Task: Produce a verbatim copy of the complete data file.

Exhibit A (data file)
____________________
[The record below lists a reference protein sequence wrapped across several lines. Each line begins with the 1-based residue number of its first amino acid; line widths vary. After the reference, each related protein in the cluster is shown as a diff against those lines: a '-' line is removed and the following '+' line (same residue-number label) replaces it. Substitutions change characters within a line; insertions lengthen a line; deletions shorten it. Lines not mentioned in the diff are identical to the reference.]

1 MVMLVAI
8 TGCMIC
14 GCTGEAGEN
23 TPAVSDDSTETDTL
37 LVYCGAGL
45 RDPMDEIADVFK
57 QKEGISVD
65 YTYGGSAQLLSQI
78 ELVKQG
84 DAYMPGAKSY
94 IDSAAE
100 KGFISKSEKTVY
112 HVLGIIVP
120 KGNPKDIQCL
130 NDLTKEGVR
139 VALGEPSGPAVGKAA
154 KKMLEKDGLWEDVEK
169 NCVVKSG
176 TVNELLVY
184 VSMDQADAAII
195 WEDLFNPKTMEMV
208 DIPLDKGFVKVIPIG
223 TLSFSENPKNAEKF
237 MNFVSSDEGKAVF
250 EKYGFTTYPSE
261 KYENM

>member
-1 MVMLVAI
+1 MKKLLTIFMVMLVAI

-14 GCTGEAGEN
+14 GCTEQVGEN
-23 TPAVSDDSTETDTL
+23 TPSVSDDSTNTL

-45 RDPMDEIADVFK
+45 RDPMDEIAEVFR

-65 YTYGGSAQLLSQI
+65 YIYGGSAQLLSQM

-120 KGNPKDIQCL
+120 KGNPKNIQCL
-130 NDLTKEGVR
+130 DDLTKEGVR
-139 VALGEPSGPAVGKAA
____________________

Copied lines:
[The record below lists a reference protein sequence wrapped across several lines. Each line begins with the 1-based residue number of its first amino acid; line widths vary. After the reference, each related protein in the cluster is shown as a diff against those lines: a '-' line is removed and the following '+' line (same residue-number label) replaces it. Substitutions change characters within a line; insertions lengthen a line; deletions shorten it. Lines not mentioned in the diff are identical to the reference.]

1 MVMLVAI
8 TGCMIC
14 GCTGEAGEN
23 TPAVSDDSTETDTL
37 LVYCGAGL
45 RDPMDEIADVFK
57 QKEGISVD
65 YTYGGSAQLLSQI
78 ELVKQG
84 DAYMPGAKSY
94 IDSAAE
100 KGFISKSEKTVY
112 HVLGIIVP
120 KGNPKDIQCL
130 NDLTKEGVR
139 VALGEPSGPAVGKAA
154 KKMLEKDGLWEDVEK
169 NCVVKSG
176 TVNELLVY
184 VSMDQADAAII
195 WEDLFNPKTMEMV
208 DIPLDKGFVKVIPIG
223 TLSFSENPKNAEKF
237 MNFVSSDEGKAVF
250 EKYGFTTYPSE
261 KYENM

>member
-1 MVMLVAI
+1 MKKLLTIFMVMLVAI

-14 GCTGEAGEN
+14 GCTEQVGEN
-23 TPAVSDDSTETDTL
+23 TPSVSDDSTNTL

-45 RDPMDEIADVFK
+45 RDPMDEIAEVFR

-65 YTYGGSAQLLSQI
+65 YIYGGSAQLLSQM

-120 KGNPKDIQCL
+120 KGNPKNIQCL
-130 NDLTKEGVR
+130 DDLTKEGVR
-139 VALGEPSGPAVGKAA